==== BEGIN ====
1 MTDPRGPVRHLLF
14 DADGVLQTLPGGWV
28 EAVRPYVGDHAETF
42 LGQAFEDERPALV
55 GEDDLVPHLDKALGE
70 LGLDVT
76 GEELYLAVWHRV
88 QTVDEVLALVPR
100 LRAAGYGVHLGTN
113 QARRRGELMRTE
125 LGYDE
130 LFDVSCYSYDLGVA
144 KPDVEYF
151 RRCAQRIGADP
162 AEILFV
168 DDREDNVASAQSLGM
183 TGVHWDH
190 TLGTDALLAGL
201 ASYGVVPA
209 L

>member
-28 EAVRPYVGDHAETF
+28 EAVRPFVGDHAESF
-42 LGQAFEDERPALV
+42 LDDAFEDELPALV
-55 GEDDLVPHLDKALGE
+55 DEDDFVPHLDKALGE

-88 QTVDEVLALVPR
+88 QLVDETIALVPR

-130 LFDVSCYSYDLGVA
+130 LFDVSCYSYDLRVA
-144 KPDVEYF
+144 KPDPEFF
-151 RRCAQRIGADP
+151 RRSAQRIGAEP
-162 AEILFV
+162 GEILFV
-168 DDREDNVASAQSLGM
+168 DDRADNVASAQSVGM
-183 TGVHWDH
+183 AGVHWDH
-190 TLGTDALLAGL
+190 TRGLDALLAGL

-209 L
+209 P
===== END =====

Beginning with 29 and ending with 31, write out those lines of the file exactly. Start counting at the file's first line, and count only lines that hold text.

+88 QLVDETIALVPR

-130 LFDVSCYSYDLGVA
+130 LFDVSCYSYDLRVA